To this ORTHODOX religion belong the Patriarchates of Jerusalem, Antiochea and Alexandria; the Churches of Russia and their smaller branches in other countries of the world.

ORTHODOX CHRISTIANITY is the right way of gloryfying God; consequently the right doctrine, the right way of serving Him, not only in spirit, but in truth, i.e., that we shall have correct scriptural views on matters of faith.

Salvation outside of the Church is impossible, as it was impossible, while the Deluge lasted, to be saved outside of Noah’s Ark, which has accordingly been taken as the prototype of Christ’s Church. (Peter 1, 3, 20, 21.) For why else—if salvation could be obtained outside of the Church—should He, the Son of God. have descended to earth, whу should He have suffered, died, and risen from the dead.—why should a Church have been instituted on earth at all?

Rev. Peter Kohanik.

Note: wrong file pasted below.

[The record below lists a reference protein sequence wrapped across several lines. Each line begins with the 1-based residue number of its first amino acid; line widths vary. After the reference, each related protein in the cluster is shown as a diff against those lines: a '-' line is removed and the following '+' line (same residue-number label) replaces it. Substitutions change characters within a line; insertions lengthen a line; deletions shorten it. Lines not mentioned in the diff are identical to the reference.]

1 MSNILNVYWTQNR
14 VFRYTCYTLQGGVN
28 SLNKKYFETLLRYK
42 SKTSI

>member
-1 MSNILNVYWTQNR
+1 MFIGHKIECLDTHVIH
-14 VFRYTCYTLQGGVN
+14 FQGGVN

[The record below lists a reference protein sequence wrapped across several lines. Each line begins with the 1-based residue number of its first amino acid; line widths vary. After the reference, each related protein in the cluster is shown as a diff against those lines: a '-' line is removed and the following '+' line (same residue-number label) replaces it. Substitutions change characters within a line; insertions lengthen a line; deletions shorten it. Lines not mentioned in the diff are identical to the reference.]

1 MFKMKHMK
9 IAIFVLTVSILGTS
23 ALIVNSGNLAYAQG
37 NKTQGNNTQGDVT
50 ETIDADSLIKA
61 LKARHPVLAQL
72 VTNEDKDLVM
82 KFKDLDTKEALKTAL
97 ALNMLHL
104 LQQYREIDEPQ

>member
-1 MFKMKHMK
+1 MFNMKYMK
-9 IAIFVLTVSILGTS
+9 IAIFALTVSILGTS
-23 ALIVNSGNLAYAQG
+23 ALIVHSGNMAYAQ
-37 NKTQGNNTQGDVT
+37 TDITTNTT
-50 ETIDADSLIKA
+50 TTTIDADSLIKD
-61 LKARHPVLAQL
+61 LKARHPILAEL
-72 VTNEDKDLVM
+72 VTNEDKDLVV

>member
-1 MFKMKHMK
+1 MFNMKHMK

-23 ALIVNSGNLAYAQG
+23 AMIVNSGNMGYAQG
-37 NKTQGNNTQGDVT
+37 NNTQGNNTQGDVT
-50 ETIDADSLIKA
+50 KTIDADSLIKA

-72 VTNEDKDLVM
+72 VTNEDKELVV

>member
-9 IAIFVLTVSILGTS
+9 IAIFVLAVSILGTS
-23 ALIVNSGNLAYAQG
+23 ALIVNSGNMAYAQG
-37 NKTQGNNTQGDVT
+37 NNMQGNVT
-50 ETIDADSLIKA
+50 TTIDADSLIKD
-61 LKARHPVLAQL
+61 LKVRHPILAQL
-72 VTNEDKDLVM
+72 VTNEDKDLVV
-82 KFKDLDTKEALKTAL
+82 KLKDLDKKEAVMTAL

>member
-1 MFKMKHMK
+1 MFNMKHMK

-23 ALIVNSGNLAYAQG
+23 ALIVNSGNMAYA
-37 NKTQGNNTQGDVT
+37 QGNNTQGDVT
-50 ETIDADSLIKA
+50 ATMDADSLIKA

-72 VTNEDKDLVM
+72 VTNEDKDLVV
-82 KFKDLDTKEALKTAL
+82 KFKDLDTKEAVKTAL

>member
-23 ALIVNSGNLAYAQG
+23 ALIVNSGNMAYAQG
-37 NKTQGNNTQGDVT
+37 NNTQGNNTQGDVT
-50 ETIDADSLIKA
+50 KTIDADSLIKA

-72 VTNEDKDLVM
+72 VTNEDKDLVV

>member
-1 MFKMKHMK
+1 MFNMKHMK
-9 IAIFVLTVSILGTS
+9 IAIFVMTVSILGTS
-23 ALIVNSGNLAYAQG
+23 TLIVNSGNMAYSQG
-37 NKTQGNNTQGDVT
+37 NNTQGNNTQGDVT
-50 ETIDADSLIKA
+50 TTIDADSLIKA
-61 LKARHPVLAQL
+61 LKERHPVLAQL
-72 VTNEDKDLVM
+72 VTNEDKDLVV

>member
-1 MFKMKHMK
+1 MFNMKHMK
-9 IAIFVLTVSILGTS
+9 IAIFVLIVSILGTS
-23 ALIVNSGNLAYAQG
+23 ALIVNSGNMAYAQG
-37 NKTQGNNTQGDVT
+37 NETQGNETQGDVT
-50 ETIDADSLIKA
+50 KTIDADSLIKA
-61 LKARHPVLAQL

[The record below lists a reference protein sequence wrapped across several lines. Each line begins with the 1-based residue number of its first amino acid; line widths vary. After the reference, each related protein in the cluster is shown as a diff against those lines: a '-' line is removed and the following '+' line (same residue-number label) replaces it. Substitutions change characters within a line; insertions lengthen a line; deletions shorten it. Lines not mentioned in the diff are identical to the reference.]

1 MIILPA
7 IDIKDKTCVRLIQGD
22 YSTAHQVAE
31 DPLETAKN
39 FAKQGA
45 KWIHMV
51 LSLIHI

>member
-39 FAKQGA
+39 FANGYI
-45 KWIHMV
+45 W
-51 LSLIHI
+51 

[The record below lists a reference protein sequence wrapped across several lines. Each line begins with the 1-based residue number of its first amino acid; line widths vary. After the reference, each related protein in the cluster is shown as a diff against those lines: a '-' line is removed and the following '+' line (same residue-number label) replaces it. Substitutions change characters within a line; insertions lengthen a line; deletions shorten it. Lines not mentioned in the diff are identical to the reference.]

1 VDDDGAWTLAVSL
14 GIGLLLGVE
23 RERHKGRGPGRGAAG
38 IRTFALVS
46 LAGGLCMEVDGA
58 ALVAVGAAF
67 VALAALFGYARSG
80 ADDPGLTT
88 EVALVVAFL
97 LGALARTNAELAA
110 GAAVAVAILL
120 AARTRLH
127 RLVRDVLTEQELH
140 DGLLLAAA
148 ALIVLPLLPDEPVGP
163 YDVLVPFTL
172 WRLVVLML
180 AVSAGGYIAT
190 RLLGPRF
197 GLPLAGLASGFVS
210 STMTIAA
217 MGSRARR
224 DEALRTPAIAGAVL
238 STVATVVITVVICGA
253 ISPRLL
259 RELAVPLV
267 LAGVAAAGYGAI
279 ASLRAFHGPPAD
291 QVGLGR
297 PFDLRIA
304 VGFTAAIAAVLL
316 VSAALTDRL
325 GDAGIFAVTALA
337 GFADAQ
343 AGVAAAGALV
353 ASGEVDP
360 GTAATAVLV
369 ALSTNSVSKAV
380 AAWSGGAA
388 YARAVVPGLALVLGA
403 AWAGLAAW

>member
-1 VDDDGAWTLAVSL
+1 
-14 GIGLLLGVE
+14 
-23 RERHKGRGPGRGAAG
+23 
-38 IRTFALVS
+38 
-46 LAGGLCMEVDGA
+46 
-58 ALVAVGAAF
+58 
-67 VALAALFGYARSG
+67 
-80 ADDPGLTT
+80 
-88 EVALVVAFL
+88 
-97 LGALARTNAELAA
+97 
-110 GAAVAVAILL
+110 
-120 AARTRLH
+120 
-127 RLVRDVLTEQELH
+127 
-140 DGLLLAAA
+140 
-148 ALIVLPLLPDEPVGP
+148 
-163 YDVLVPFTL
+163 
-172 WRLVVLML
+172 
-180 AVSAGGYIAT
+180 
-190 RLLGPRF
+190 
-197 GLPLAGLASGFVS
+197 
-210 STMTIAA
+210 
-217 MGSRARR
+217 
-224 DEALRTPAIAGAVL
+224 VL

God’s Temple

God’s Temple is an institution which is full of life and of truly, universal import.

Only there is comfort for the living and for the dead alike.

There every soul, from the humblest to the greatest, rejoices and disports itself and finds rest from overburdening labor; there is room for all alike, for the poor and the wealthy, the well-groomed and the roughly-clad. It is more gorgeously fitted out than a royal palace, this house of God, yet every one of the lowly and the poor, as he stands there, feels at home; every one may well call his church his own, for it is built and kept up with the people's dollars, or rather with the people's pennies. There is shelter there for all, prayer and consolation, and that teaching which the Orthodox believer holds dear above all things. This is the way a Russian feels about his church, consciously or unconsciously; this is what impels him to give to the church, without arguing or counting what he gives. He feels that in doing so, he cannot go wrong, because he gives for a worthy and holy cause.